However, even in such conditions, Ukraine can reap its benefits: it can finally secure the release of all Ukrainians who are in captivity or in Russian prisons, and minimize shelling on the front line. Perhaps, get Western partners’ funding for that very restoration of Donbas. All of this is a subject for negotiation whose failure/success for Kyiv directly depends on the skills of the one who holds them. And the methods he uses. 

Man of war vs man of peace

The change of the presidential office head last week gave rise to a discussion in the media: what is the difference between the two Andriys, what it changes for the president and for the country. This is certainly important but there is a more important than another. 

This has not been discussed before. 

Andriy Yermak
Andriy Yermak

The reshuffle allowed us to see the real Zelenskyy. Not a fragmentary image that was partially visible through a stencil sparingly cut by Andriy Bohdan, but his true essence. When a figure can be judged in the broad light, not by the patches of shadow cast by it.

Just think about it: if the right hand constantly creates conflicts, spoils relations with everyone, behaves deliberately defiantly while flouting the basic (not to mention politically acceptable) standards of decency, what can one think of the leader? 

The answer is unequivocal: that it suits the leader, for once. Two, he encourages this. Three, he is like this himself and would like to behave in a similar way, but his position does not allow him. Four, watching the antics of his consiglieri, he enjoys and almost asserts himself.

It turned out that this is not so. That Zelenskyy chose to be constructive, he chose the path of agreements, and not war on all fronts, thus moving away from the image that Bohdan created for him. That the media are no longer enemies, and that what civil society thinks is important. Bohdan’s resignation is not the only proof (one of sources gave the most accurate description of what was happening in mid-January: “Deep inside he (Zelenskyy - SK) fired him a long time ago. This just needs to be formalized”). But there was also a chain of related / subsequent events.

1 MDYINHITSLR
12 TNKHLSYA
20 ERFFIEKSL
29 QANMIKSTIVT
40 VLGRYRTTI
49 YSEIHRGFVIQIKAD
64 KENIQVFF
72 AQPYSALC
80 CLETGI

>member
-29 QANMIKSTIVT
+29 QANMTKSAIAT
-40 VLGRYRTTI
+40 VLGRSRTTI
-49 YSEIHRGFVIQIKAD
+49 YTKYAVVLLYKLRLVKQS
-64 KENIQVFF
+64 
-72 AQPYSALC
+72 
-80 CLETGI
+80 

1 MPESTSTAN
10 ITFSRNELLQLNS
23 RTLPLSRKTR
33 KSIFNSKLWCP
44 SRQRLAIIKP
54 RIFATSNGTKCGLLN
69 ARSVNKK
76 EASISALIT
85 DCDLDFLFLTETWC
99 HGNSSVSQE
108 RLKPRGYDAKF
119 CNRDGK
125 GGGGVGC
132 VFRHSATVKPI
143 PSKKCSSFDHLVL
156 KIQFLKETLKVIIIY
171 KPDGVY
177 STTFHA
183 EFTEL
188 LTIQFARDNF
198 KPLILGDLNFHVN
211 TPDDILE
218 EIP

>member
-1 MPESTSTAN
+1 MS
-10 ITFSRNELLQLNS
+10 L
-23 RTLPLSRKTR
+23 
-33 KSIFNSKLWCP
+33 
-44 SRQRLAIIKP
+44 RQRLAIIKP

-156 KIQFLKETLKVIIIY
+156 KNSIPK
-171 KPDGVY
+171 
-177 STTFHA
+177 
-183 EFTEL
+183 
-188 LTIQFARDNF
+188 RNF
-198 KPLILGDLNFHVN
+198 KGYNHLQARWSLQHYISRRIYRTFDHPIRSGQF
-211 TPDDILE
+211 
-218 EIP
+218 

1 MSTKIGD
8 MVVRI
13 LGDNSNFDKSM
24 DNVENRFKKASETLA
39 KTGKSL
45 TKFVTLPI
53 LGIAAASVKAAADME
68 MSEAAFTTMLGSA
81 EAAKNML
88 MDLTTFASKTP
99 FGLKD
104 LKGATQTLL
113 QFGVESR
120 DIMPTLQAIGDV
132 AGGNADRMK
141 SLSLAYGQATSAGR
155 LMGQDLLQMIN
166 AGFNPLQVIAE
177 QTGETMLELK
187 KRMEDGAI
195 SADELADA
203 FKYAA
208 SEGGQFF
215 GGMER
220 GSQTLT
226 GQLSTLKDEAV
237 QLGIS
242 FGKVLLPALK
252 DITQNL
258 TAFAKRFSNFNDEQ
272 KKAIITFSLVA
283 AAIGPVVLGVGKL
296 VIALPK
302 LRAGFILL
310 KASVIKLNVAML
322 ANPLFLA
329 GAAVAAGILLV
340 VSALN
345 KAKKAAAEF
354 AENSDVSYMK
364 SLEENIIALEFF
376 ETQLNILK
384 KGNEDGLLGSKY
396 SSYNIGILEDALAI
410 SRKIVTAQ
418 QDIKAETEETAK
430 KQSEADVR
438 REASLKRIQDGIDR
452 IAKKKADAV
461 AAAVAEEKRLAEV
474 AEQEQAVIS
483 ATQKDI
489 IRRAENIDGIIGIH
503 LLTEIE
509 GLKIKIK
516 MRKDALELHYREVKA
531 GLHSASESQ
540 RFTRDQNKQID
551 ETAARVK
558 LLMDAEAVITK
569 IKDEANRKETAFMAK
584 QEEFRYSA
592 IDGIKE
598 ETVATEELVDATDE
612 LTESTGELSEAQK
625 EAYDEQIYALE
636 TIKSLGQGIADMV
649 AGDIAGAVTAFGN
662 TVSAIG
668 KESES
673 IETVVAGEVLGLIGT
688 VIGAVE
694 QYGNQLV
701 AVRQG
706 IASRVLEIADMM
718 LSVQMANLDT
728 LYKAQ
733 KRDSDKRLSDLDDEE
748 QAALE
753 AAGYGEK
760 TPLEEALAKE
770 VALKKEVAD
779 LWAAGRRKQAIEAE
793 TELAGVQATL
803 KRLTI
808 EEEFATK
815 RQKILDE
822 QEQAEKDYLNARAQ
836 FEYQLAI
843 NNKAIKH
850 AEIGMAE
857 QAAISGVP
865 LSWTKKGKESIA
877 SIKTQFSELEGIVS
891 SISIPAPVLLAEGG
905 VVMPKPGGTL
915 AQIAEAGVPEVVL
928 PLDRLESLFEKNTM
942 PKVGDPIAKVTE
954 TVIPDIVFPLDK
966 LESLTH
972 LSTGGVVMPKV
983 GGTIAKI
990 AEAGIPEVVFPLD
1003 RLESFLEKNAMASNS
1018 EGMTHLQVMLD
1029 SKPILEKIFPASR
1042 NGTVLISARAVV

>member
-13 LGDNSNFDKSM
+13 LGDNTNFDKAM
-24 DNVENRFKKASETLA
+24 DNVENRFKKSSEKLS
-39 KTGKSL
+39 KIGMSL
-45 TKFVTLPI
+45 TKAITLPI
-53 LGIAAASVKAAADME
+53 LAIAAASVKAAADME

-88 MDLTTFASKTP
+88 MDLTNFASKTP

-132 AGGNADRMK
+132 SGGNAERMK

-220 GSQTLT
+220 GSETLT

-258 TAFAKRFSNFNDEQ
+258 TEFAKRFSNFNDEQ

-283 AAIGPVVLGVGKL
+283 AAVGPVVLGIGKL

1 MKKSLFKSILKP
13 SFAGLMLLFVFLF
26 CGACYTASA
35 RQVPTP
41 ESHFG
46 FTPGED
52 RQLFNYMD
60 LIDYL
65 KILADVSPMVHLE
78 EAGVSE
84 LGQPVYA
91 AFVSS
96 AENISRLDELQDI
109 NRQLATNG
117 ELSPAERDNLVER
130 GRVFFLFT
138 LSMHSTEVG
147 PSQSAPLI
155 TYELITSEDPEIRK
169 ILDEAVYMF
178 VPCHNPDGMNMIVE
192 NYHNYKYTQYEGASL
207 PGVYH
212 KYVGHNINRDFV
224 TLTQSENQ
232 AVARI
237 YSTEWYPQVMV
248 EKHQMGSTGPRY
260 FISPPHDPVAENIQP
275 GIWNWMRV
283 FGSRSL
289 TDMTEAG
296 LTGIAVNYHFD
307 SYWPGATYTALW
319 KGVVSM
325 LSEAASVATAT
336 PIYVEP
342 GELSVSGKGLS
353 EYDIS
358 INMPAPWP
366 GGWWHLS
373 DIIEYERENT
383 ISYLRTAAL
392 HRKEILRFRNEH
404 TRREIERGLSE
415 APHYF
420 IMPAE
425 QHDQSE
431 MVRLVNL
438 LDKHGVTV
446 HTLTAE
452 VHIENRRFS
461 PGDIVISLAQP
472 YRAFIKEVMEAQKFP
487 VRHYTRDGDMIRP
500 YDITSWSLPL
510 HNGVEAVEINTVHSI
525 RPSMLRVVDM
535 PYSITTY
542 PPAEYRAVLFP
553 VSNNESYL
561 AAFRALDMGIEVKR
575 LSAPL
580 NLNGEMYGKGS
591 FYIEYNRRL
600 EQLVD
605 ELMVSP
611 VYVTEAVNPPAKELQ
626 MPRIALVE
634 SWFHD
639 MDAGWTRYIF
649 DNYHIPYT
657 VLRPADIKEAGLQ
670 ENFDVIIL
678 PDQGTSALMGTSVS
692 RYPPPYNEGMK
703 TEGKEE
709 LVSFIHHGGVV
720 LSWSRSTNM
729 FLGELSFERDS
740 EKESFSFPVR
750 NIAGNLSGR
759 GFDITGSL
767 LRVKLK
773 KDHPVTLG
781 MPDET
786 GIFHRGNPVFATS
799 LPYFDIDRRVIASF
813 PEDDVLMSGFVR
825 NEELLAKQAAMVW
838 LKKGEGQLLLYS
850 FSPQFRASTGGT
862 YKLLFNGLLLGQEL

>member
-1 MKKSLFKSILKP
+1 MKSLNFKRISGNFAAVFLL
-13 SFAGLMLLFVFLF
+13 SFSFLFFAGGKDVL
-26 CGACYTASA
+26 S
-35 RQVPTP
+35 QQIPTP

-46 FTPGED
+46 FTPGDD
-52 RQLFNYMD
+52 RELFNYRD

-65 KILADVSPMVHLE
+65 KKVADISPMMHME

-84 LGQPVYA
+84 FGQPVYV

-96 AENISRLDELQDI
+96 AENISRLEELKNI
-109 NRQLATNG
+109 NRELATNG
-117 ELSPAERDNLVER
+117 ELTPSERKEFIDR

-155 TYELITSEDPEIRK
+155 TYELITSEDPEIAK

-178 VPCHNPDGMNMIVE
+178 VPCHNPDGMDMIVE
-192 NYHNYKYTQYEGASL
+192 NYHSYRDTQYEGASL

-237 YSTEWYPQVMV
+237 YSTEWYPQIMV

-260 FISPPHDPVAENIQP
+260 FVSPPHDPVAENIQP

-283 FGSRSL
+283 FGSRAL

(left to right) Andriy Bohdan, Volodymyr Zelenskyy and Andriy Yermak
Photo: Glavcom
(left to right) Andriy Bohdan, Volodymyr Zelenskyy and Andriy Yermak

Two Andriys

Let us see if it is true by running a detailed comparison of the modi operandi of the two Andriys.

Bohdan’s power rested on the “three pillars” and one prerogative.

His “whales” are personal ambitions, establishing control over big cities and Project Land.

His prerogative is a possibility to exert virtually monopolistic influence on the judiciary, using its capabilities - when necessary - in the interests of the current government. 

Let us dig deeper.

Personal ambitions. Bogdan did not hesitate to demonstrate that “power is me,” at first even allowing himself to publicly interrupt and correct the president. In addition to this demonstration - and this is the main thing - he tried to literally take over control over everything and everyone - from the “Servants of the People” faction in parliament to the Prosecutor-General’s Office and the State Investigation Bureau.